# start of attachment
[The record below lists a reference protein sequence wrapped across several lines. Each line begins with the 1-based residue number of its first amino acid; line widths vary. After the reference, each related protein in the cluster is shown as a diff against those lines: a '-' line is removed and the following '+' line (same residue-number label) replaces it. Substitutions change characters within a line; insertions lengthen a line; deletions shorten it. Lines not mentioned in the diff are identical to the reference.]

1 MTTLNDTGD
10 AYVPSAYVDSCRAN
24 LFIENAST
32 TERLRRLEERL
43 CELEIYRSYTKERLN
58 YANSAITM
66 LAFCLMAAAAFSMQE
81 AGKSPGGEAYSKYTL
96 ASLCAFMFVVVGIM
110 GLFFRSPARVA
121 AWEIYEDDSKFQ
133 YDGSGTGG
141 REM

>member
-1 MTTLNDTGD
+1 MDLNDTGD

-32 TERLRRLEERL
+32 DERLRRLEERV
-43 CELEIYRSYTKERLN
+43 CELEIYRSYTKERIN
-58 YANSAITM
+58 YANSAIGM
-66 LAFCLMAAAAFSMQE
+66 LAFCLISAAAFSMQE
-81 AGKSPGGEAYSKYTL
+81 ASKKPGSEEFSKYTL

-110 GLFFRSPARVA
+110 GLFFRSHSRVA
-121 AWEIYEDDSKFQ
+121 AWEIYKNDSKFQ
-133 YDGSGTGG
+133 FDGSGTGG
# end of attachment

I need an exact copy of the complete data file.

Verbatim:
[The record below lists a reference protein sequence wrapped across several lines. Each line begins with the 1-based residue number of its first amino acid; line widths vary. After the reference, each related protein in the cluster is shown as a diff against those lines: a '-' line is removed and the following '+' line (same residue-number label) replaces it. Substitutions change characters within a line; insertions lengthen a line; deletions shorten it. Lines not mentioned in the diff are identical to the reference.]

1 MTTLNDTGD
10 AYVPSAYVDSCRAN
24 LFIENAST
32 TERLRRLEERL
43 CELEIYRSYTKERLN
58 YANSAITM
66 LAFCLMAAAAFSMQE
81 AGKSPGGEAYSKYTL
96 ASLCAFMFVVVGIM
110 GLFFRSPARVA
121 AWEIYEDDSKFQ
133 YDGSGTGG
141 REM

>member
-1 MTTLNDTGD
+1 MDLNDTGD

-32 TERLRRLEERL
+32 DERLRRLEERV
-43 CELEIYRSYTKERLN
+43 CELEIYRSYTKERIN
-58 YANSAITM
+58 YANSAIGM
-66 LAFCLMAAAAFSMQE
+66 LAFCLISAAAFSMQE
-81 AGKSPGGEAYSKYTL
+81 ASKKPGSEEFSKYTL

-110 GLFFRSPARVA
+110 GLFFRSHSRVA
-121 AWEIYEDDSKFQ
+121 AWEIYKNDSKFQ
-133 YDGSGTGG
+133 FDGSGTGG